Here’s the latest from our columnist, transformational counsellor and blogger, Lisa Bent. Check in with Lisa each month, right here, where she’ll be writing about personal development, mental health, social issues and a whole lot more…
I recently watched the first episode of the Roots Reboot which was broadcast on the BBC. As soon as it finished I checked into Facebook to post what become a mini essay. As a result, it makes up a large part of this months theme which I have called Letting go.
Roots and other films with the slave narrative will always be a hard watch. I believe accompanying this well-casted remake should be a history lesson or documentary. Without it, it feels like just another slave narrative amongst many untold stories. Usually, after a tough storyline in a soap drama, there is a helpline number to call if anyone is distressed, yet this type of aftercare does not seem available for dramas based in fact.
Some of us have looked and processed. Many of us have cried and relived the experience again and again and are tired; and some if not many, would prefer to avoid. The historical past has profoundly affected the majority of us; the exact ways will never be truly known.
There is a saying, “Tell someone who they are enough times and they will believe it”. If the same narrative is always shown, what are we unconsciously believing about ourselves? Director Steve McQueen said the below in an interview with the Guardian in 2014;
“The second world war lasted five years and there are hundreds and hundreds of films about the second world war and the Holocaust. Slavery lasted 400 years and there are less than 20 [films]. We have to redress that balance and look at that time in history.”
The only film I have seen about the Holocaust is Shindler’s List and it is the only one I will ever watch. Why? It was made and told very well and it is too traumatic for me to (want to) see again. World War II, is seen as a triumphant event in history. Although many lost their lives, the Nazi regime collapsed thanks to the UK and their allies. I would say it is easier to look at things openly when you are not considered the enemy. Therefore, the problem for me isn’t the lack of films, it is the lack of willingness for society to have an open conversation about the factual past.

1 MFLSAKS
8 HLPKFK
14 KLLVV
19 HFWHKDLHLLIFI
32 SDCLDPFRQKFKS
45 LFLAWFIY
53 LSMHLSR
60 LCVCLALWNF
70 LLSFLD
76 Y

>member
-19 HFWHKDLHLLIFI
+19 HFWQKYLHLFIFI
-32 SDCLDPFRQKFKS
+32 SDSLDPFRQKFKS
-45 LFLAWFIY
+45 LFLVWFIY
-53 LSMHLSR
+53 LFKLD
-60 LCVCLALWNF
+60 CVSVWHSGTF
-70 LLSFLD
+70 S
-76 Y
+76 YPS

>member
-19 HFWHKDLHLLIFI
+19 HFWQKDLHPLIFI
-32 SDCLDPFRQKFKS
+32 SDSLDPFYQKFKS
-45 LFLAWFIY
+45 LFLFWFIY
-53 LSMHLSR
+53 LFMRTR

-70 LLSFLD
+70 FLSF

Each year special effects in film get better and better and Roots has been made to the same visual level as a feature film. In the first episode, there is a moment where the camera lingers on a whip with has spikes at the end. As the white man swings, we see each lashing across Kunte Kinte’s back. The camera zooms in and each crack of the whip is visible until the lines become one shredded mess. It is only when Kunte accepts ‘Toby’ as his new name that the whipping stops. How many slavery films do we need to see with similar and other traumatic actions? Personally, I have seen enough now.
It is uncomfortable for those whose ancestors were whipped and for those whose ancestors held the whip. This is not about blame, none of us were alive at that time. It is about an acknowledgement of what happened before and the willingness to look at the impact then and the impact today. Silence brings unspoken emotions; whitewashing hides in an attempt to erase or withhold the truth. However the hidden always finds a way of surfacing and it does so by leaking into society through projections, irrational fear, unconscious and conscious bias, micro-aggressions and so much more.
Our traumatic past is intertwined with white history and we need to untangle ourselves. Our job as individuals is to stop carrying everything. Take the load off our shoulders, look at the bags and collect only what we identify as ours. True healing takes place when the very thing you are avoiding is looked at, processed and worked through.
I invite you to look at your feelings around slavery without fear or avoidance. Cry, paint, write, do whatever to let it out and then when ready, choose to not keep relieving the pain and anger. This way of being keeps us stuck in a cycle like Post-Traumatic Stress Disorder (PTSD) and every film with this narrative will re-ignite a dormant feeling in you.
Research shows that “Whilst Black don’t crack” Black women are ageing faster inside. I do not doubt that the day-to-day stresses we internalise, coupled with celluar memory or Post Traumatic Slave Syndrome plays a major part in this. I am not inviting you to forget, I am asking you to let go, to stop reliving.
Thankfully, other narratives are being told and told on various platforms. The impact of this means we can tell untold stories, entertain a diverse range of themes and create new possibilities of who we are and how we see ourselves.
Although this article was written as a trigger to Roots, what I have expressed applies to anything that you are holding onto that may be informing who you are today and unconsciously or consciously holding you back. Process it, join the dots, make peace and let go, to become so much more.
Good luck on the journey back to (true) self.
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